The Carnival of Cosmology: Bloggers on Dark Energy

Supernova SN1994d, the type of supernova first used to measure the acceleration of the Universe. (Credit: NASA/ESA/Hubble Key Project/High-Z Supernova Search)

Welcome to the first Carnival of Cosmology! (Well, it’s the first I know of, so we’ll say it’s true.) In the spirit of blog carnivals, several of us—cosmologists, physicists, astronomers, and writers who just love all these subjects—decided to write about one of the abiding mysteries of modern cosmology. That mystery is dark energy, the name we give to the accelerated expansion of the Universe. The submissions to the carnival cover some of the basics and some of the hard questions; I’ll list the posts in a kind of logical order, in hopes of constructing a coherent narrative. (The links to the posts themselves are in bold, while links to other materials are in normal format.)

Dark Energy is Real…

  • Ethan Siegel (of the blog Starts With a Bang) contributed two posts, though admittedly his first was an update of a old post. However, that post serves as a great introduction to the Carnival, complete with a Boromir meme: he tells the story of how he started as a dark energy skeptic, but was brought around by the overwhelming evidence. (I’m sure many of us could tell similar tales—I know I could!)
  • Kelly Oakes (of Basic Space) interviewed Nobel Laureate Brian Schmidt, one of the astronomers who discovered dark energy in 1998. His story is a fascinating one, again highlighting how the observational evidence forced him to accept cosmic acceleration. However, the interview also brings up an important point: dark energy solved some of the outstanding problems in cosmology, including the huge amount of missing energy required to make other observations consistent.
  • Astronomy writer Desiree Abbott (AKA Ms. Disarray) explains why white dwarf supernovas are an excellent way to measure the rate of cosmic expansion, including acceleration. Her post is an excellent introduction to the concept of “standard candles”, astronomical objects whose intrinsic brightness is either known or can be determined in a straightforward way.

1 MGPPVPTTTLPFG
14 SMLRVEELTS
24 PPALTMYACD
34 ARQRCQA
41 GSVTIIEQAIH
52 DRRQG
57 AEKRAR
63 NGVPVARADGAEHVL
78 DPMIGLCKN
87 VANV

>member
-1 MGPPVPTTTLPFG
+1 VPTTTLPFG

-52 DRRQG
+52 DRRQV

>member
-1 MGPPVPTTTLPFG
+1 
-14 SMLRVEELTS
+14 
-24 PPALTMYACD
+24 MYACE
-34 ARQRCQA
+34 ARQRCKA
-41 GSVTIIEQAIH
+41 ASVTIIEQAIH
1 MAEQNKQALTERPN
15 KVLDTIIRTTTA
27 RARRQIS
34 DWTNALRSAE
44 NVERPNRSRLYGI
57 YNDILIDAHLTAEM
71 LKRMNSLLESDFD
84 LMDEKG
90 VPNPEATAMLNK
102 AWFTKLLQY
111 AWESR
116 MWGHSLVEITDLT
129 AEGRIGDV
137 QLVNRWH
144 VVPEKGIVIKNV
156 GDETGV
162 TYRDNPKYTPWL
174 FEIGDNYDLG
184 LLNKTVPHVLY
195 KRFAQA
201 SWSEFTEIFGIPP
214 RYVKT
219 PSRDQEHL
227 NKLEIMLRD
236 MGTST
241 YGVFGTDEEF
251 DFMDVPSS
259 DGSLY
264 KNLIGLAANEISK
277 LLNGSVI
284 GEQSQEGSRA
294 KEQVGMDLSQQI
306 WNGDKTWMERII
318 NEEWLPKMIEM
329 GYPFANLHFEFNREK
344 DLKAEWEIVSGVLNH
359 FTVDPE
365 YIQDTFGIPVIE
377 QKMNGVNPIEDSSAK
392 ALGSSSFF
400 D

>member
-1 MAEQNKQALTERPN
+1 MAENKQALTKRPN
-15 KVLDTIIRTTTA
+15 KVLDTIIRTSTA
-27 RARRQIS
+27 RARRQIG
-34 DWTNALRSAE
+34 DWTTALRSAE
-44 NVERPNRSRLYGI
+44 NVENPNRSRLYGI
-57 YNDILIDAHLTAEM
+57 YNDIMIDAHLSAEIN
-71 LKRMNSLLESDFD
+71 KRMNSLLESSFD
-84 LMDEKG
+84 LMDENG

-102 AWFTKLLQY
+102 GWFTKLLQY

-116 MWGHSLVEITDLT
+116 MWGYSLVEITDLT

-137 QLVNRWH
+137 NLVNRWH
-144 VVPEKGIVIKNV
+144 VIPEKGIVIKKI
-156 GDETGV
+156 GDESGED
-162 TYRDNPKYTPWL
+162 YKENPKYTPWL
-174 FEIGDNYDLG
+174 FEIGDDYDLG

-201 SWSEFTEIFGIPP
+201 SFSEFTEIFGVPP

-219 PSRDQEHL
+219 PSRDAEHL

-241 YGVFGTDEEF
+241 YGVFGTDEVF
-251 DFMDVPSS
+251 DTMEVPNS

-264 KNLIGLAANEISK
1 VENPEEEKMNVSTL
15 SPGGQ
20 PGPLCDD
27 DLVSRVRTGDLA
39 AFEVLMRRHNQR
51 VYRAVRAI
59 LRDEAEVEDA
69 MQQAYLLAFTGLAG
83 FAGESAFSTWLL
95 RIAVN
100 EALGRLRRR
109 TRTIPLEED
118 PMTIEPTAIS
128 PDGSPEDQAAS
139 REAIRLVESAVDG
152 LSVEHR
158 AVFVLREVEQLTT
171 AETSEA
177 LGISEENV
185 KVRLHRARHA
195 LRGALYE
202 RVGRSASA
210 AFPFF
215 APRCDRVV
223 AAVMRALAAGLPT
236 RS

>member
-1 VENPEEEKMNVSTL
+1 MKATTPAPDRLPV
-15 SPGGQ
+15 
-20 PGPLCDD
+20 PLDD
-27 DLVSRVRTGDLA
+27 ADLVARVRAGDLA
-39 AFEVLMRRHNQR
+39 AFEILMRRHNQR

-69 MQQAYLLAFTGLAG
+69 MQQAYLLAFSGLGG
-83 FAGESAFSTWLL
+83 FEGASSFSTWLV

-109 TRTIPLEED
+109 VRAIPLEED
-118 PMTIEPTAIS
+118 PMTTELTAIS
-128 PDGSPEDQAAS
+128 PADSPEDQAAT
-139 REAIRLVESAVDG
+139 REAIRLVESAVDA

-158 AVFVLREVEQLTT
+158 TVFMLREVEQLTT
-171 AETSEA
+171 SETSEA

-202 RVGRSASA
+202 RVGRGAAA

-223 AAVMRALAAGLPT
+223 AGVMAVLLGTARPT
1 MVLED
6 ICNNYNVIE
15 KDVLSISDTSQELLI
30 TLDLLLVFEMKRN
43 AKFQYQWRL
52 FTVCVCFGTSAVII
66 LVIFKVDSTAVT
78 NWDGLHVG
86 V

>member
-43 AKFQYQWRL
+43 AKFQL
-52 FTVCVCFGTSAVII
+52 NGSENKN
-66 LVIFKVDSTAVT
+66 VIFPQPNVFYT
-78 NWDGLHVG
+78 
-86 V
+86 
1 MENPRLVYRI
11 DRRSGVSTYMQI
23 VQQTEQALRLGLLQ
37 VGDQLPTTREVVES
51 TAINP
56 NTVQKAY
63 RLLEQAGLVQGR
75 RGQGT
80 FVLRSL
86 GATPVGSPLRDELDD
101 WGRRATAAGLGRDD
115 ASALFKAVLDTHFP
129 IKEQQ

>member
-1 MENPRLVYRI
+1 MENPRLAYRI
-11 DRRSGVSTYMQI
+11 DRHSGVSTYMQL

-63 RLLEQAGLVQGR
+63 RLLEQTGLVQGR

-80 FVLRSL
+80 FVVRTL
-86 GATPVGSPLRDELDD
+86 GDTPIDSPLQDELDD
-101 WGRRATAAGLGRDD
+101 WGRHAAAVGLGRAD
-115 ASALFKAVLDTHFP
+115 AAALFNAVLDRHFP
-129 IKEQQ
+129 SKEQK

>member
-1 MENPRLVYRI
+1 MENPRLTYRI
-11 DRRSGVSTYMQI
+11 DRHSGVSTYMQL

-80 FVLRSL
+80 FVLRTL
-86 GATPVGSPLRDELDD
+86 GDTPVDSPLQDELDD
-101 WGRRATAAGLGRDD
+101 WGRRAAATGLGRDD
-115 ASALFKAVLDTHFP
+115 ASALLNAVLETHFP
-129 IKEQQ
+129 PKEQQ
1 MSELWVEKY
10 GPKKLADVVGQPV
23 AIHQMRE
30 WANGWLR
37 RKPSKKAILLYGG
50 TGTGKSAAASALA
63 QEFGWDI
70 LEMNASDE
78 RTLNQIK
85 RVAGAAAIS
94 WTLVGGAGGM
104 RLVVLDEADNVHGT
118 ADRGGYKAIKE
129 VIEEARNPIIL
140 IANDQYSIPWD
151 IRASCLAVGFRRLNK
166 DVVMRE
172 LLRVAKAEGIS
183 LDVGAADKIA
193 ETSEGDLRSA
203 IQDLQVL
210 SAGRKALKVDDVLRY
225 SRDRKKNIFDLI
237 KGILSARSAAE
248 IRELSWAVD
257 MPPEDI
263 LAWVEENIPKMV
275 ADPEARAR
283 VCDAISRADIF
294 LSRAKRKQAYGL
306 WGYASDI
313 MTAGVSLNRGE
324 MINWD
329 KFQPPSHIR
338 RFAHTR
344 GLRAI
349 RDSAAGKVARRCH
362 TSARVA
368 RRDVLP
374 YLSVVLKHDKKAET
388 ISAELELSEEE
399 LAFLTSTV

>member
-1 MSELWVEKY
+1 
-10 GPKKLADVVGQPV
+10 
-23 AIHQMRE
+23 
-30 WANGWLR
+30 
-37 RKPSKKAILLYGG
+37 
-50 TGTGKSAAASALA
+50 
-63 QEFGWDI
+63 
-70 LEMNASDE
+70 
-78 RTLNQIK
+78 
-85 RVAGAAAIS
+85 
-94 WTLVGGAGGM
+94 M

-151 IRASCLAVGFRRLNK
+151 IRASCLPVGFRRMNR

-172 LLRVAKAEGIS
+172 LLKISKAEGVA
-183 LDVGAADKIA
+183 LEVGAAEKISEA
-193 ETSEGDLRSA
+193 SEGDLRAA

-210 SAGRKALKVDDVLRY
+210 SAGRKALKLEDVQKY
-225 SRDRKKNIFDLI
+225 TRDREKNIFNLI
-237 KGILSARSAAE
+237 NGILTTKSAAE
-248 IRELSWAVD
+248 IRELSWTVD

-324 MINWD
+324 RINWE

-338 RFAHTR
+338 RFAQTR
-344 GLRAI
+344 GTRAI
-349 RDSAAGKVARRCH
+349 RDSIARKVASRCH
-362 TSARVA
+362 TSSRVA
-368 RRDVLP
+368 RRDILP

• Sacha Vongehr (of the blog Alpha Meme) examines some of the reasons why people might reject dark energy, including psychological factors, then argues for the reasonableness of including dark energy through analogy with a simple (and possibly familiar) physical system. (In my opinion, he understates the case for dark matter, but since that’s a kind of a brief mention in his post, I won’t pick a fight with him now!)

…But What Is it?

  • Katie Mack (the only one of this crowd to be featured in PhD Comics, as far as I know) delves into what we know about dark energy and how it constrains some of our kookier theoretical ideas. Specifically, she provides some reassurance against one of the scarier scenarios (known as the “Big Rip”) that’s been promoted around the internet recently.
  • On a similar note, Ethan Siegel’s main contribution to the carnival answers many of his readers’ questions about dark energy: what it could be, and why some of the language used to describe it sometimes works against our understanding.
  • My own contribution (’cause I’m long-winded) covers a lot of the same ground as the other writers: what we know and don’t know about dark energy, but also some ideas about how to distinguish between the various explanations.